Hangar 18 furthers the alien concept. Vic is now a scientist attempting to splice human DNA with a captured alien. He even makes a brief appearance in the promo video!
Speaking of videos, 1991 marked the end of a milestone. Megadeth had made four thrash masterpieces and were about to take a stylistic left-turn. To commemorate their achievement, Megadeth released the VHS video collection, Rusted Pieces. Naturally Vic Rattlehead appeared on the video box!
Countdown to Extinction holds the distinction of being Megadeth’s most commercially successful album. Slower tempos were not the only changes on album number five. Vic Rattlehead was noticeably absent from the front cover. Yet, Megadeth did not abandon their mascot. Vic could still be found lurking on the back cover.
Youthanasia also banished Vic from the front cover. Rattlehead appeared again on the back cover. It was becoming clear that Vic Rattlehead was no longer the face of Megadeth.
Megadeth soldiered on with Cryptic Writings and Trust. Both albums featured a more polished sound and no trace of Vic Rattlehead. The latter record failed to impress fans, prompting Mustaine to reconnect with the band’s heavier side. The World Needs A Hero flirted with Megadeth’s storied past. Not only was there a sequel to “Hangar 18,” but the 2001 album ushered the proud return of Vic Rattlehead.
The System Has Failed solidified Megadeth’s return to form. Not only did Chris Poland contribute guitar solos, but Vic Rattlehead resumed his pivotal mascot role. Back in 1990, Vic had been featured alongside President Bush. Standing in front of the Supreme Court, Vic now sells a not guilty verdict to the second President Bush. Other notable politicians are present to embrace blatant corruption. A price-list hangs at Vic’s podium. Offenses include murder, adultery, and of course….holy wars.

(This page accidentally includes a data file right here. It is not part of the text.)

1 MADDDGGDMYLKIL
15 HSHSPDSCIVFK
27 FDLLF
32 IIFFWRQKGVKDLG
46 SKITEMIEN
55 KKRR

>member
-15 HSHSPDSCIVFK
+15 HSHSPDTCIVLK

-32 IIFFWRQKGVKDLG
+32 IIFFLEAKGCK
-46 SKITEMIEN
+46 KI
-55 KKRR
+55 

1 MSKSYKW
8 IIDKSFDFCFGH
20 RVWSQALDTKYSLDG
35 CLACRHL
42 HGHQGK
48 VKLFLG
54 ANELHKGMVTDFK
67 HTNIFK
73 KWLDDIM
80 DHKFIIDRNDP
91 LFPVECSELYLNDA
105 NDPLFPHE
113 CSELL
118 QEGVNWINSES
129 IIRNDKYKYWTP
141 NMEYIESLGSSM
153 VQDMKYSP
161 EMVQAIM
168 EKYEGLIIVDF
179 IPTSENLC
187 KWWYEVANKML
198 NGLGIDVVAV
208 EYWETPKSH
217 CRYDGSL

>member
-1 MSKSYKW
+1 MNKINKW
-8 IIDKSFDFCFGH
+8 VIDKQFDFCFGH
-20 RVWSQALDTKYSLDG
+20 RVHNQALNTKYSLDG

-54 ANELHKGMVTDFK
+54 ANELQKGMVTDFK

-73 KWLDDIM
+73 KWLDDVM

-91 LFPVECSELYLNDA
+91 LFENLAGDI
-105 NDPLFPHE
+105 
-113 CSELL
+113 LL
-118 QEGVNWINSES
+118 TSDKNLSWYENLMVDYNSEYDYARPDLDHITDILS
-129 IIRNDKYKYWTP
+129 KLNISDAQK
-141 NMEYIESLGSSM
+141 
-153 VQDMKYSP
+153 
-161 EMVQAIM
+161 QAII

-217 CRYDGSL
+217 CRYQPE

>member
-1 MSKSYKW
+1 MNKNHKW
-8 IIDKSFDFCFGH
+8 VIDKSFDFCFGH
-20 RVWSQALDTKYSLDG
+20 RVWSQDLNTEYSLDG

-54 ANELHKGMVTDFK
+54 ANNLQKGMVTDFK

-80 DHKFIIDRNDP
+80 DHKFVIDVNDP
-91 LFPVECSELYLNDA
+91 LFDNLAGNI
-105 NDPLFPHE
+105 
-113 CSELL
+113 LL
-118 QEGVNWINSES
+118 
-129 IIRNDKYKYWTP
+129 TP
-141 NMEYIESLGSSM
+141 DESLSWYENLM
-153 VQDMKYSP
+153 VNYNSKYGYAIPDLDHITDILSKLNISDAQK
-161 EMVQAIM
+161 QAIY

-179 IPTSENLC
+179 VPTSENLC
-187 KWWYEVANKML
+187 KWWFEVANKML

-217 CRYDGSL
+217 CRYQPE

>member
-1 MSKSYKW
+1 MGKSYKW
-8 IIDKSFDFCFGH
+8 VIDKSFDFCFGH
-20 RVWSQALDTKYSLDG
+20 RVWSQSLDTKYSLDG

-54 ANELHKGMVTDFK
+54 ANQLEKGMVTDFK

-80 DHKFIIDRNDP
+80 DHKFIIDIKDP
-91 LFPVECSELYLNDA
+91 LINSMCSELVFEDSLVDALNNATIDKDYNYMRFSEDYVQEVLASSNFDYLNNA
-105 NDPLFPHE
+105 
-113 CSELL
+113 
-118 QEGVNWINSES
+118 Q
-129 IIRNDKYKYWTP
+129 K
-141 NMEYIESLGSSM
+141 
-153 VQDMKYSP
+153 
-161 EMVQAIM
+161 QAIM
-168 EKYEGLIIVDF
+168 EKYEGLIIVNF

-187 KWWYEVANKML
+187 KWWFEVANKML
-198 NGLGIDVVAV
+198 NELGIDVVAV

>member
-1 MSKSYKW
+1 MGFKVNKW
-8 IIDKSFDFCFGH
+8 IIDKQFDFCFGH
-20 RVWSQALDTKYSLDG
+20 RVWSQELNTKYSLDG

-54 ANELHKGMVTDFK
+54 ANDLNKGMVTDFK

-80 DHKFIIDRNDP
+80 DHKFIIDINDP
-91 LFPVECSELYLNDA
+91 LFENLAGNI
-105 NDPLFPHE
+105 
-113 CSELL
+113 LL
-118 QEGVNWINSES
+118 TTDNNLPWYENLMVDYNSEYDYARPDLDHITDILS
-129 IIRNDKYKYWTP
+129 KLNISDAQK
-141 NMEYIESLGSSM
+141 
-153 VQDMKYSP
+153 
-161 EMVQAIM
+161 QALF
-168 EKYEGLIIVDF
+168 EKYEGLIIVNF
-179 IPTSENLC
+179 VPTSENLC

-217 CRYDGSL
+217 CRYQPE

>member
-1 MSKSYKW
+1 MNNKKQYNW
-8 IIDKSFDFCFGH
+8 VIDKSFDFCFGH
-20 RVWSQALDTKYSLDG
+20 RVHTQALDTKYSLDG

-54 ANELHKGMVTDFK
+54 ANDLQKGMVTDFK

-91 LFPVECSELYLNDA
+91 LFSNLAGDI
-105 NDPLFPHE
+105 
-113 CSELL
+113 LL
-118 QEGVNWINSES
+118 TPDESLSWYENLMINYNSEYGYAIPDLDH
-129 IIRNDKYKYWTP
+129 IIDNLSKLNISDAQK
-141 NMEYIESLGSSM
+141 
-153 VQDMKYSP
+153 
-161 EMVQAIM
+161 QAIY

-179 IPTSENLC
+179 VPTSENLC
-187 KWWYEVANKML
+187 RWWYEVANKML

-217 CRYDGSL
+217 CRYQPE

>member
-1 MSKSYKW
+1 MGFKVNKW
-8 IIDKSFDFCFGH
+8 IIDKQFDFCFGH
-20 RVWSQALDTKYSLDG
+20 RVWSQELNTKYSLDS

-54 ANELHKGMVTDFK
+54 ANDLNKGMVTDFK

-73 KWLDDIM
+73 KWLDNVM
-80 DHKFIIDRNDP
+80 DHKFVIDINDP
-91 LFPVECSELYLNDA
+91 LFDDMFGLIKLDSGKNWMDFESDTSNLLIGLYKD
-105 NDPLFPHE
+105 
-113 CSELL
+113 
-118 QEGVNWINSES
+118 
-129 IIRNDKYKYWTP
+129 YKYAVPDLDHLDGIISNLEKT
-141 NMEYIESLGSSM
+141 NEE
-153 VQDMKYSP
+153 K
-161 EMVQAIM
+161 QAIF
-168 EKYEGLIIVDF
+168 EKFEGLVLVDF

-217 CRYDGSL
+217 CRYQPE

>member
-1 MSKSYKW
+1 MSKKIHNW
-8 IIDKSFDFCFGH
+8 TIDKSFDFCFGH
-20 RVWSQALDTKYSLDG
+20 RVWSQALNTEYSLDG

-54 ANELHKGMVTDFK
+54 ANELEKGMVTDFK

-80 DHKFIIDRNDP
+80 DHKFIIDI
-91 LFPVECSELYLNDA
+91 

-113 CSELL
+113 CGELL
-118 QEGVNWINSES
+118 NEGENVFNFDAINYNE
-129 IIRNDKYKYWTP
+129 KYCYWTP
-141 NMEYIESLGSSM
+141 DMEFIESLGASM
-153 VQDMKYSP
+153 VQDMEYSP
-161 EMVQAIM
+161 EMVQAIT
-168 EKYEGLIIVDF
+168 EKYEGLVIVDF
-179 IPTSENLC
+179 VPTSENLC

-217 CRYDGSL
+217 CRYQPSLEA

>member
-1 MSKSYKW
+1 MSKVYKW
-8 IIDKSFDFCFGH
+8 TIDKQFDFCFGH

In 1991, Megadeth had a measly six videos that comprised their VHS. In 2006, there was enough footage to encompass a 2 DVD set. To promote Arsenal of Megadeth, the undead mascot was set on fire as he clutched a nuclear warhead!
At first glance, it appears that Megadeth abandoned Vic Rattlehead once again with the release of United Abominations. A closer look reveals that Vic is now half-human. This strange twist was the result of a contest in which contestants were asked to design a new version of Vic Rattlehead.
Fans that got the inclination that Vic was one again being minimized were correct. Vic Rattlehead was nowhere to be found on the cover of Endgame. Thankfully, the immortal mascot returned in time for Thirteen.
Thirteen only offers a rear view of Vic’s unmistakeable figure. A look at Vic’s face came courtesy of the single Public Enemy No. 1. Revisiting the idea of a human Vic Rattlehead, one couldn’t help but wonder what the future held for Megadeth’s mascot.
Dystopia finds Vic in a post-apocalyptic world. Now a cyborg, Rattlehead confidently traverses the harsh landscape with his sword drawn. Musically, Dystopia was hailed as Megadeth’s finest record in years. In the past, there seemed to be a correlation with Vic and the quality of songs. Dystopia reinforces that perception.
Megadeth is simply at their best when Vic Rattlehead is involved. Long live the ultimate thrash metal mascot!